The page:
Quality statement 6: Decision making

Quality statement

People using adult NHS services are supported in shared decision making. [2012, updated 2019]

Rationale

People should have overall responsibility for managing their health. This needs to be recognised when providing services, and in the ways healthcare professionals interact with them. Health and social care professionals and services need to recognise that many people want to be active in their own care, although not everyone wants an active role. People should be able to work with services to actively manage their health, rather than passively receive care from services. Both healthcare professionals and patients have a role and responsibility for contributing to the decision-making process. Healthcare professionals contribute information about diagnosis, cause of disease, prognosis, treatment options and outcomes. Whereas, patients contribute the experience of their illness, how they manage their illness, social circumstances, attitudes to risk, values and preferences.

Quality measures

Structure

a) Evidence of a system that supports the use of shared decision making such as appointment systems that allow decisions to be discussed, and patient record systems that can document shared decisions and patient preferences.

Data source: Local data collection.

b) Evidence of local arrangements to ensure that healthcare professionals support people to understand their treatment options, including the benefits, risks and potential consequences of relevant treatments.

Data source: Local data collection.

c) Evidence of local arrangements to ensure that people are actively involved and supported in shared decision making.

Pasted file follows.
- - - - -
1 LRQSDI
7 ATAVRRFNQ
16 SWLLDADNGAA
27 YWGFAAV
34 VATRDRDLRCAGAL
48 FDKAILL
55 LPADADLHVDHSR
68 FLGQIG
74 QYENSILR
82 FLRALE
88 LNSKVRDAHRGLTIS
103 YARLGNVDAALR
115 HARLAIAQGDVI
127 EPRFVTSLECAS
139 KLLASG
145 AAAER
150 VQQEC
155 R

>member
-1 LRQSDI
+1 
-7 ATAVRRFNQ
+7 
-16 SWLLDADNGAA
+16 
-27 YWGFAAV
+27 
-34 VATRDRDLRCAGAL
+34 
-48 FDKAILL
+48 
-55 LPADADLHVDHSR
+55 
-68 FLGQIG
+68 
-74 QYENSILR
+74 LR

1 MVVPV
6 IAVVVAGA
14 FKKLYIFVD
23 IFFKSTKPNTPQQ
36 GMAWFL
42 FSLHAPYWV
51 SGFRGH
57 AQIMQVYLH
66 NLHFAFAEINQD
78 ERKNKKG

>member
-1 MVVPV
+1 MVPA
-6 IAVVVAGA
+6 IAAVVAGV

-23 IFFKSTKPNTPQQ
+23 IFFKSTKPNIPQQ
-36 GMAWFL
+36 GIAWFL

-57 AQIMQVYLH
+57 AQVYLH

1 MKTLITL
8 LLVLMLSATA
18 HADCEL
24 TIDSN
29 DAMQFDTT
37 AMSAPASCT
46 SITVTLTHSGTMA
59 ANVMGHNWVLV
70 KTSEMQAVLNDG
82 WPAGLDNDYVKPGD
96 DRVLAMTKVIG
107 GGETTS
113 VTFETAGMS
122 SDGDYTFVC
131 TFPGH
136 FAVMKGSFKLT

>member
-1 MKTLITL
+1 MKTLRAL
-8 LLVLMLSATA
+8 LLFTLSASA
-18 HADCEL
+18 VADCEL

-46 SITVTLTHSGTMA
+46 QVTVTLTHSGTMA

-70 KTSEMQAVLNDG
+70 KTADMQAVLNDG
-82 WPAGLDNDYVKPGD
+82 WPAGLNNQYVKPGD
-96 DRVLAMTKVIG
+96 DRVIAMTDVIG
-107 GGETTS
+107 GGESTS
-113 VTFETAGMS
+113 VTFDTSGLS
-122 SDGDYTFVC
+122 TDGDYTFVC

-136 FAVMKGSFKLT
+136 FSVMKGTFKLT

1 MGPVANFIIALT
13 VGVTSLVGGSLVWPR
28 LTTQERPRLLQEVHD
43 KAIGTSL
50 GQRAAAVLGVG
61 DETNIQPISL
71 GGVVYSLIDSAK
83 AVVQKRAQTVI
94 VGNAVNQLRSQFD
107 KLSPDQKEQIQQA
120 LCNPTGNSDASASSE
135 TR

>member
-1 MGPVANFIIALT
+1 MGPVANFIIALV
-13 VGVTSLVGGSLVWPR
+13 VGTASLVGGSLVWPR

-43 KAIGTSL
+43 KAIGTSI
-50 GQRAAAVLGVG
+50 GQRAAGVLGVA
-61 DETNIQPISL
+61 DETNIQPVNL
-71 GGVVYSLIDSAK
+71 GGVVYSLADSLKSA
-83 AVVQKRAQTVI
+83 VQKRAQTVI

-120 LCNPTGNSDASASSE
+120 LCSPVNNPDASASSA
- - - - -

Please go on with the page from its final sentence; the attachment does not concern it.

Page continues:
Data source: Local data collection.

d) Evidence of local arrangements to ensure that people are made aware of their right to choose, accept or decline treatment and that these decisions are respected and supported.

Data source: Local data collection.

e) Evidence of local arrangements to ensure that people are made aware that they can ask for a second opinion.

Data source: Local data collection.

Process

a) Proportion of people who reported that a member of staff answered their questions before their operation or procedure in a way they could understand.

Numerator – the number in the denominator who reported that, before their operation or procedure, a member of staff answered their questions about it in a way they could understand 'completely'.

Denominator – the number of people having an operation or procedure as an inpatient in hospital.

Data source: Care Quality Commission (CQC) Adult inpatient survey.

b) Proportion of people staying in hospital who reported that they were involved as much as they wanted to be in decisions about their care and treatment in hospital.

Numerator – the number in the denominator who reported that they were 'definitely' involved as much as they wanted to be in decisions about their care and treatment.

Denominator – the number of people staying as an inpatient in hospital.

Data source: CQC Adult inpatient survey.

c) Proportion of people who reported that they were involved as much as they wanted to be in decisions about their discharge from hospital.

Numerator – the number in the denominator who reported that they felt they were involved as much as they wanted to be in decisions about their discharge from hospital.

Denominator – the number of people staying as an inpatient in hospital.

Data source: CQC Adult inpatient survey.

d) Proportion of people who were involved in decisions about their care and treatment as much as they wanted to be at their last GP appointment.